Monday, December 30, 2013


Most baseball fans my age have an addiction to statistics:  batting average, home runs, runs batted in and stolen bases for hitters, wins, ERA and strikeouts for pitchers.  Over time, we've learned that on base percentage is more important than batting average, wins are more a product of the offense supporting the pitcher, and that there are much better ways to evaluate a player's value to a team.

By the late 1980s, a revolution of sorts was under way, led by Bill James.  Admittedly, he had started doing this years earlier, but it took some time to catch on.  I don't know anyone who thought this was a bad idea, but not everyone accepted it:  after all, Bob Welch won the Cy Young in 1990, going 27-6 with a 2.95 ERA.  A great year, but Roger Clemens went 21-6 with an ERA a full run lower and Welch's teammate Dave Stewart had a 2.56 ERA in forty innings more.  Voters were in love with the 27 wins.

Since then, we've come even further - but that wasn't enough.  Fans/statisticians/sabrematricians/geeks wanted a way to compare players who played different positions, different years, different eras...and so WAR was developed. Unfortunately, while many give lip service to it not being the "end all" stat, they continually use it and refer to it as a way of proving their point.

So - what is WAR, and why is it NOT as good as pundits suggest?

As states:
he idea behind the WAR framework is that we want to know how much better a player is than what a team would typically have to replace that player. We start by comparing the player to average in a variety of venues and then compare our theoretical replacement player to the average player and add the two results together.
There is no one way to determine WAR. There are hundreds of steps to make this calculation, and dozens of places where reasonable people can disagree on the best way to implement a particular part of the framework. We have taken the utmost care and study at each step in the process, and believe all of our choices are well reasoned and defensible. But WAR is necessarily an approximation and will never be as precise or accurate as one would like.
So there are a number of ways to determine WAR.  What do they include, and why are they questionable?

  1. WAR establishes a base level, called "replacement level".  This assumes what a AAA minor leaguer would accomplish at the major league level.  It usually assumes that a team of minor leaguers would have a 52-110 season.  Why?  It is an arbitrary choice - one of many within WAR that doesn't have a factual origin.  Again, it's not exact - Baseball-Reference uses 48-114 as their base.
  2. Ballpark effects are used to balance a hitter's performance between various ballparks.  We can accept that PetCo is a pitchers park, and Coors Field is a hitters park, but to what level?  Again, the numbers for each ballpark are included, and are NOT an exact number.
  3.  Fielding statistics have come a long way since fielders were merely graded on putouts, assists and errors.  For instance, a shortstop on a team of ground ball pitchers will get more opportunities than a SS on a fly ball staff.  BUT, fielding statistics are still incomplete.  UZR (Ultimate Zone Rating) and TZR (Total Zone Rating) are two of the more accepted methods of evaluating fielding, but as it says in its description, "defense is best judged over three-year spans, as a given year contains a relatively small sample and can result in large statistical swings."  In addition, if a fielder positions themselves differently than what UZR anticipates (such as in a shift), it will skew the numbers.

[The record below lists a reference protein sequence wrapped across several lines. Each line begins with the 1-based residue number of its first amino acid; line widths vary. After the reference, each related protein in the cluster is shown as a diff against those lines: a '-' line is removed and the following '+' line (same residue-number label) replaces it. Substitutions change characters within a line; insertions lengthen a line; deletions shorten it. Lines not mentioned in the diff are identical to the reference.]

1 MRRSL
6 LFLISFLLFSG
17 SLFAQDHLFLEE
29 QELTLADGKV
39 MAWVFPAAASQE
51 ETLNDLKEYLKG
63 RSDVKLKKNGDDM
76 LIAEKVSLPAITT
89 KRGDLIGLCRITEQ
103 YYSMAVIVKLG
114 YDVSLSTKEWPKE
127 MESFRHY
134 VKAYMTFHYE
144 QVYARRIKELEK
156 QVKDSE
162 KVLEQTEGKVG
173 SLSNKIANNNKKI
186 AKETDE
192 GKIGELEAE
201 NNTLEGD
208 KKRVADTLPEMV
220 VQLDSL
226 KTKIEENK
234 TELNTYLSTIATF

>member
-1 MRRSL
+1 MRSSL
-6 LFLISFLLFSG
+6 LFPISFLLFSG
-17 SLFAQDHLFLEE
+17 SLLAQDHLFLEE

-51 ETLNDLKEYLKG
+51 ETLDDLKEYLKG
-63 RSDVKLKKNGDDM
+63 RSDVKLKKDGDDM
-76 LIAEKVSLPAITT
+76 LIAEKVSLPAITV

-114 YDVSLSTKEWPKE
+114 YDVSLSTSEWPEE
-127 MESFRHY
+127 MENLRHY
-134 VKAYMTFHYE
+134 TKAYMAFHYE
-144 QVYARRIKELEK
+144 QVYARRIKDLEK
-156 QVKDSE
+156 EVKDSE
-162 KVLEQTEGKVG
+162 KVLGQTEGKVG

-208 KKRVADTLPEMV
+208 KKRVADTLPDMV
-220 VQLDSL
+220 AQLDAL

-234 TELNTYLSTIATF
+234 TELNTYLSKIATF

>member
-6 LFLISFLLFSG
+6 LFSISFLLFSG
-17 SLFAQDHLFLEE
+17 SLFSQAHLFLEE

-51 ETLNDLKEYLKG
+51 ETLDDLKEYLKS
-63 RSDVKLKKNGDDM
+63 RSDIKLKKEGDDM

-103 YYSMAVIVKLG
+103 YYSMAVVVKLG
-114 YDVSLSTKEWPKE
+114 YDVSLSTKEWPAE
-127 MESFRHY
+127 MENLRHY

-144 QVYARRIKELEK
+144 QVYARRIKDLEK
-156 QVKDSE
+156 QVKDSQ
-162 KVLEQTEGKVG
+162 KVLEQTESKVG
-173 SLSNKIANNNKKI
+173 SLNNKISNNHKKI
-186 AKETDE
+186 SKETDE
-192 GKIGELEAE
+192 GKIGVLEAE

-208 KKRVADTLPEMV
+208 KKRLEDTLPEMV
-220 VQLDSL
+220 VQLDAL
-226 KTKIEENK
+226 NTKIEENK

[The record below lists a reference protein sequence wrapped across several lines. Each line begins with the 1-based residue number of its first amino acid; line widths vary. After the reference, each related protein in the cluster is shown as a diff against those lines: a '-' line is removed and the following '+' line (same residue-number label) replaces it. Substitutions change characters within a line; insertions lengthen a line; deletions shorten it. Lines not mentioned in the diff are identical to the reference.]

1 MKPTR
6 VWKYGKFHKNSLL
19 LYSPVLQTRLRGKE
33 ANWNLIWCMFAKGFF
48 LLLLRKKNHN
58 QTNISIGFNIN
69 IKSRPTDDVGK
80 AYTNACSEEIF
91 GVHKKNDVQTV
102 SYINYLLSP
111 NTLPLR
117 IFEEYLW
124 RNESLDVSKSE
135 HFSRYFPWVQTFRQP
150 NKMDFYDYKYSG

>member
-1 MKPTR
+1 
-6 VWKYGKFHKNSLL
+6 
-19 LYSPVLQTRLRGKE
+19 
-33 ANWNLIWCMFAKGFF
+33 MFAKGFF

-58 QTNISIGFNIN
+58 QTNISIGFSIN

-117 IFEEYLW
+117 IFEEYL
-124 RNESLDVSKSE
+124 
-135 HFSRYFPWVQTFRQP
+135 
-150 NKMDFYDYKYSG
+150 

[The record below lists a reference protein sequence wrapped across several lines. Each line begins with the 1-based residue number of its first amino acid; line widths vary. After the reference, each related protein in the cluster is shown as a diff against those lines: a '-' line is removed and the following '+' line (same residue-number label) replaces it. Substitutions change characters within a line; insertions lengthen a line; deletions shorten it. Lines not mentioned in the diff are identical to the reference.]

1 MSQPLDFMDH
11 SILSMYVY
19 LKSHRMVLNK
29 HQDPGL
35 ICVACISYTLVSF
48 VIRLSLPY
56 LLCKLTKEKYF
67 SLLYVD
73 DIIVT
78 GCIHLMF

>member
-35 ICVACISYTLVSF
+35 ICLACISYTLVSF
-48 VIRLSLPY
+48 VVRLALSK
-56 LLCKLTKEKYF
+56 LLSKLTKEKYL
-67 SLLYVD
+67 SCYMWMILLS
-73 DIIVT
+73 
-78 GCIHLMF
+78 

4. So what is the value of defense vs. offense for a player?  No one has been able to establish the ratio of value - how much value does a no-hit, great fielding shortstop bring in comparison to a Derek Jeter, for instance, who in his career has been viewed as a great hitting, poor fielding shortstop.  How much should defense count in a player's value?  Here too an arbitrary ratio is used.
  5. In addition, values are assigned to each position in the field. Again, from Baseball-Reference:

      1. C: +10 runs
      2. SS: +7.5 runs
      3. 2B: +3 runs
      4. CF: +2.5 runs
      5. 3B: +2 runs
      6. RF: -7.5 runs
      7. LF: -7.5 runs
      8. 1B: -10 runs
      9. DH: -15 runs
         Constants included in the formula designed to give credit to the positions that are more important defensively...or more difficult to play.  For catchers, this does NOT include the ability to "frame pitches", which has significant value and may be included in future WAR formulas, nor does it include the ability to call a game.
6.  For pitchers, the formula is more complex with just as many arbitrary variables.
 So what's my point?

  1. With so many artificial constants placed in the equation, AND variables that aren't quite understood exactly, it is hard to accept WAR as the end-all formula that compares player to player.  It is useful to compare players...but it should not be relied on as the final say.
  2. With our ability to adjust statistics over different years and ballparks, ERA+, OPS+ and others do as good a job of evaluating players.  What those statistics do NOT do is allow the overall comparison between different positions, which is why a formula like WAR is used.
  3. I view WAR as similar to physicists' Unified Theory.  There MUST be a way of uniting all of these other formulas into a nice, neat single method.  Physicists have yet to find the Unified Theory, though much progress has been made.  In that sense, I think baseball is exactly like physics. 

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